Damian orchestrated a well-prepared (and much needed) vacation plan for his father which took Bruce and Alfred into Barcelona, Spain where Bruce proceeds to uncover certain heartfelt trivia about his parents. Meanwhile, Damian dupes his father into thinking that he was also traveling Europe ahead of him, but was in truth merely leaving behind clues for the next destination from the comfort of the bat-cave using a video camera and a green screen. Sending his father away has enabled Damian to put on the Batman costume and patrol Gotham streets for himself, apprehending crooks and annoying certain police officers along the way. While reading this issue, I was bemused, shaking my head and almost muttering, "That's so Damian!" GAH, I LOVE THIS BOY WONDER!
And this dichotomy has always been the most interesting aspect of Damian Wayne's character: he has the ability to be cunning and calculating especially when he has ulterior motives under his sleeve; however, his actions are generally motivated by an inherent goodness of that of a child. In this case, as much as I think Damian was enjoying being Batman for at least three nights in a row without worrying about adult supervision, I also believe he wanted Bruce to take the pressure off and explore his roots which then gave us readers some of the most touching moments in a Batman comic book yet. Bruce continues to find certain things about his parents in the trip (such as a painting by Martha Wayne with Bruce's baby hand on the side; a honeymoon photo of his parents standing in front of a statue; and a brick Thomas Wayne used to propose to Martha). It was deeply moving for me, especially since it's often rare for us fans to see Bruce connecting with his emotions and whatever that has anything to do with his late parents.
Meanwhile, it was such a thrill to see Damian embracing the duties his father had carried for so long as Gotham's Dark Knight, and how much of a perfect fit he was for that role. You could tell he loved not only being a potential new Batman, but also being his father's son. After all the bloodshed, tension and heartbreak he and his father had gone through in the earlier issues, it's uplifting to see that they were able to move past it together. As Bruce said in the end of this issue, he had finally stopped worrying incessantly about Damian because he has also learned to trust him, both as his partner in crime-fighting and as his family.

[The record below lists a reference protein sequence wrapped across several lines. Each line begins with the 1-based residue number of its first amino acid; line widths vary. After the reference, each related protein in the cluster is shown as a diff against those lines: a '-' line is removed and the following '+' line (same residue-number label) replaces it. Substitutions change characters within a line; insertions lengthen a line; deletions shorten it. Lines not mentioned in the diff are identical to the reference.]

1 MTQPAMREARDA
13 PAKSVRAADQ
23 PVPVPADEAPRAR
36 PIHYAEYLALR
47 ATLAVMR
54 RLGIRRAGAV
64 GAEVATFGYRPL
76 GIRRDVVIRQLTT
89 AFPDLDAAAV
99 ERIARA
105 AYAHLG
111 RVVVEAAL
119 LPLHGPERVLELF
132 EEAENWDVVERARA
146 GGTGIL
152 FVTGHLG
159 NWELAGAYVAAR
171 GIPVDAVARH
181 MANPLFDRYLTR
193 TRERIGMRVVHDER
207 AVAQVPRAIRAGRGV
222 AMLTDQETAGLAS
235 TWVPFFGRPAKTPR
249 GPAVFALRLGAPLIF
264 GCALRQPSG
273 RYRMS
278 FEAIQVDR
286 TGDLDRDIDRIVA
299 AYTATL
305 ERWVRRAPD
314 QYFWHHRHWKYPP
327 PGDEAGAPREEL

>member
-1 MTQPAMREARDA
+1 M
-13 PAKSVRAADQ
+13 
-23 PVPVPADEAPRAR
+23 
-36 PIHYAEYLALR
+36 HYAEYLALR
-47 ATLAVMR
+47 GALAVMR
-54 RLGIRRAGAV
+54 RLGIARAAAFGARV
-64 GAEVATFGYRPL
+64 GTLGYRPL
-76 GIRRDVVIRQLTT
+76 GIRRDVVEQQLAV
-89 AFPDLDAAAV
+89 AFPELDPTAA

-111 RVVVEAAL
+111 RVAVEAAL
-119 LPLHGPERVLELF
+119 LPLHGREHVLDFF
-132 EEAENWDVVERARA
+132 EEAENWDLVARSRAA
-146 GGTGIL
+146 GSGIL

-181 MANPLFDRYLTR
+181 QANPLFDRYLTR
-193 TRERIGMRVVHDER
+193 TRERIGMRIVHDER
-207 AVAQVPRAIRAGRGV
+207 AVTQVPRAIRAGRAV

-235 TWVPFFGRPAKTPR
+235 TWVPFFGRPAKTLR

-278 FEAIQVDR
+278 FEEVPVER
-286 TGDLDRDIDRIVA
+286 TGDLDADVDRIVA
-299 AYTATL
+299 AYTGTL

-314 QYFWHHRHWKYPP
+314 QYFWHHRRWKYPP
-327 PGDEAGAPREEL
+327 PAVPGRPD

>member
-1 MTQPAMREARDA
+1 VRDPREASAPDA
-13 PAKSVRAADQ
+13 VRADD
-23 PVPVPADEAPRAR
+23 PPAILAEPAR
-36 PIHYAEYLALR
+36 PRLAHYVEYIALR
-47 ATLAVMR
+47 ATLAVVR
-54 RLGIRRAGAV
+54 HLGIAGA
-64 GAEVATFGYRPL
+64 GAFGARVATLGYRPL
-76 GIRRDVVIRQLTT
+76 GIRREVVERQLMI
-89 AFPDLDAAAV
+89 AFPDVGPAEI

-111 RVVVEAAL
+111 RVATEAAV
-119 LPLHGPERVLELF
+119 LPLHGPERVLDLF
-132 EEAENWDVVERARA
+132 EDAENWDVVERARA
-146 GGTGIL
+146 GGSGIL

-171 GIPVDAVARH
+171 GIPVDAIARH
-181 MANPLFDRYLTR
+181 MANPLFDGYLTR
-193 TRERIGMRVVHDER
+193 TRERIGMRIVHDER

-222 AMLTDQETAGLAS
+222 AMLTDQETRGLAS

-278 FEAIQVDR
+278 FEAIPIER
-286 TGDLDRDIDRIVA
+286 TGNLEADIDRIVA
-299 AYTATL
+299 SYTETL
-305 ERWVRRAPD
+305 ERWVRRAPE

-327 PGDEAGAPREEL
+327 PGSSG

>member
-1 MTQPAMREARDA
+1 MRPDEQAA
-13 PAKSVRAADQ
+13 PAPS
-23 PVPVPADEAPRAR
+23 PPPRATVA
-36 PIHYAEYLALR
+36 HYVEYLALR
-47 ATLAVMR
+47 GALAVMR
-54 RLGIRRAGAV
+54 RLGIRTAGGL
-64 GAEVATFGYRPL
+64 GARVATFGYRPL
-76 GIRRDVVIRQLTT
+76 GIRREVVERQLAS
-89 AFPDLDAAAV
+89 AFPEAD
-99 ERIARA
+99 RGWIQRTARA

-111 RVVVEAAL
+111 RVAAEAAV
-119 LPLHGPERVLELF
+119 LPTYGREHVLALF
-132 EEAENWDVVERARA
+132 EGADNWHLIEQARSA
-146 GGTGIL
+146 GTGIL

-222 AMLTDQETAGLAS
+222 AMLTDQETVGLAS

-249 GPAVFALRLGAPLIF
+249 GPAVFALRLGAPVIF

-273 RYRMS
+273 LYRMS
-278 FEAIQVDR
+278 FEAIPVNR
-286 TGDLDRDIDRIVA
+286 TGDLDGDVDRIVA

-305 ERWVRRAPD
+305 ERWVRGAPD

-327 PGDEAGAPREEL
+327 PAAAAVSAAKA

It's all warm and good until we remember that this annual issue happens before the tragic events in Batman Incorporated where Damian dies. That bittersweet quality has therefore enhanced Tomasi's writing for this issue. Bruce and Damian have finally connected genuinely, but the worst has yet to come for them. And when it did come, it was certainly one of hardest things I had to witness as a long-time Bat-fan. However, Damian's untimely death did not diminish whatever love and compassion he had shared with his father. If anything, it only preserved it, and Batman and Robin Annual #1 is a living testimony of that.
* A whimsical and earnest examination of what makes family one's salvation and serenity.